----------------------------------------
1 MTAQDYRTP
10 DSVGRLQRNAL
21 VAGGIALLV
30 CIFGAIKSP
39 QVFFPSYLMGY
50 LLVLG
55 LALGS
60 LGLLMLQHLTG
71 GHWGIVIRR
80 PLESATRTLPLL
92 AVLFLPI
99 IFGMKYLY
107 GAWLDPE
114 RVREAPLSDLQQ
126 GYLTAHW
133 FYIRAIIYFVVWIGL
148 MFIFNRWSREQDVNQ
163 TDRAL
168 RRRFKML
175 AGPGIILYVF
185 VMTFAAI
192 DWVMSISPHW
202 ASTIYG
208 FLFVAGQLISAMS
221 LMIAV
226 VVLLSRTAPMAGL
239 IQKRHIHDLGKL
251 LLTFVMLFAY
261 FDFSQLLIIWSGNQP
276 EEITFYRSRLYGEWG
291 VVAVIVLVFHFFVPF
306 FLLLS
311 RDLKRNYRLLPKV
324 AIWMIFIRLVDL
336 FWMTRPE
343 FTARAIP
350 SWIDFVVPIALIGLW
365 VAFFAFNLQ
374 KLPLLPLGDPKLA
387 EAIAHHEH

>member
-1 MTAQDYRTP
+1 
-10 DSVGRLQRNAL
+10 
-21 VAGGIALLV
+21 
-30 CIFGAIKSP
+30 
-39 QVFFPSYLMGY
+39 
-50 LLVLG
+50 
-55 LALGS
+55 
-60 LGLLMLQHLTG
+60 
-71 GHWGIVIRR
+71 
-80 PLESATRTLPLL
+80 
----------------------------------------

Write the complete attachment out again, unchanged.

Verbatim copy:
1 MTAQDYRTP
10 DSVGRLQRNAL
21 VAGGIALLV
30 CIFGAIKSP
39 QVFFPSYLMGY
50 LLVLG
55 LALGS
60 LGLLMLQHLTG
71 GHWGIVIRR
80 PLESATRTLPLL
92 AVLFLPI
99 IFGMKYLY
107 GAWLDPE
114 RVREAPLSDLQQ
126 GYLTAHW
133 FYIRAIIYFVVWIGL
148 MFIFNRWSREQDVNQ
163 TDRAL
168 RRRFKML
175 AGPGIILYVF
185 VMTFAAI
192 DWVMSISPHW
202 ASTIYG
208 FLFVAGQLISAMS
221 LMIAV
226 VVLLSRTAPMAGL
239 IQKRHIHDLGKL
251 LLTFVMLFAY
261 FDFSQLLIIWSGNQP
276 EEITFYRSRLYGEWG
291 VVAVIVLVFHFFVPF
306 FLLLS
311 RDLKRNYRLLPKV
324 AIWMIFIRLVDL
336 FWMTRPE
343 FTARAIP
350 SWIDFVVPIALIGLW
365 VAFFAFNLQ
374 KLPLLPLGDPKLA
387 EAIAHHEH

>member
-1 MTAQDYRTP
+1 
-10 DSVGRLQRNAL
+10 
-21 VAGGIALLV
+21 
-30 CIFGAIKSP
+30 
-39 QVFFPSYLMGY
+39 
-50 LLVLG
+50 
-55 LALGS
+55 
-60 LGLLMLQHLTG
+60 
-71 GHWGIVIRR
+71 
-80 PLESATRTLPLL
+80 